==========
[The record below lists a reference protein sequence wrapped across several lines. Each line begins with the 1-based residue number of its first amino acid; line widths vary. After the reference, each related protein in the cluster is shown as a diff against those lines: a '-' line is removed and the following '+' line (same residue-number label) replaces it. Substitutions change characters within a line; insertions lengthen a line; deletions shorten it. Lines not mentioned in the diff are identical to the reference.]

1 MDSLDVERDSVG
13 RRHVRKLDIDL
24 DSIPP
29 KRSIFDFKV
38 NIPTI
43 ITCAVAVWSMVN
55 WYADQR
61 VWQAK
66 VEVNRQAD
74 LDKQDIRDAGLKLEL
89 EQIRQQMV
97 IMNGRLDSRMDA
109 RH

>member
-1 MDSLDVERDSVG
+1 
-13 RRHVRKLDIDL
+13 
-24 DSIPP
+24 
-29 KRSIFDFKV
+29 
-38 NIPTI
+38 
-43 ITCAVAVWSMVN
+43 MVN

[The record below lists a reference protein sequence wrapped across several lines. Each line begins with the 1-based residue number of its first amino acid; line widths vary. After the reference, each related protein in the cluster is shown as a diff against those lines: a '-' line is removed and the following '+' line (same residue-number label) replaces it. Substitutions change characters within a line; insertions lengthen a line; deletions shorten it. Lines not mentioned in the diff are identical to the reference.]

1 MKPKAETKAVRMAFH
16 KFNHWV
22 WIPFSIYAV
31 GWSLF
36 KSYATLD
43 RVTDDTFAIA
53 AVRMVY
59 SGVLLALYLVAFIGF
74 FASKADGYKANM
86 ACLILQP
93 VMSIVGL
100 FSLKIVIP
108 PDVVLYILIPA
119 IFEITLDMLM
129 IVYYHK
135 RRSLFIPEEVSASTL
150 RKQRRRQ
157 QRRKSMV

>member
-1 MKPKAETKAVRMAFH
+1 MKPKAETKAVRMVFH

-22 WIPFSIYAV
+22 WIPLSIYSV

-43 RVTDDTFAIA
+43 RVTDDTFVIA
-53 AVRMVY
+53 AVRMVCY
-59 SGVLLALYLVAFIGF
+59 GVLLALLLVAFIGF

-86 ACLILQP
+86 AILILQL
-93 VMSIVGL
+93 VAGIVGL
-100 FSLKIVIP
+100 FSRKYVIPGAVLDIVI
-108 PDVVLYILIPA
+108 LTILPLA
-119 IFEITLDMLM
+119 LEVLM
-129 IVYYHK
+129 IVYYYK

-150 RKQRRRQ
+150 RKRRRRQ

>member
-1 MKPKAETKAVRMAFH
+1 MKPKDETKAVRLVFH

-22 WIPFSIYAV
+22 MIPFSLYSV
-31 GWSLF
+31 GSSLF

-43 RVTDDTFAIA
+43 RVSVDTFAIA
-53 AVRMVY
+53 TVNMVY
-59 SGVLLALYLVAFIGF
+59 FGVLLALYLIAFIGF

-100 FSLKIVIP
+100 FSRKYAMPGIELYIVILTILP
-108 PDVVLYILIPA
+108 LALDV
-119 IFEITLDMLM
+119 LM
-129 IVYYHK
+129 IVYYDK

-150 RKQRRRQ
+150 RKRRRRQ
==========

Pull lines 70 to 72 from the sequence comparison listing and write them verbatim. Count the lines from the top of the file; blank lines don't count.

-150 RKQRRRQ
+150 RKRRRRQ

>member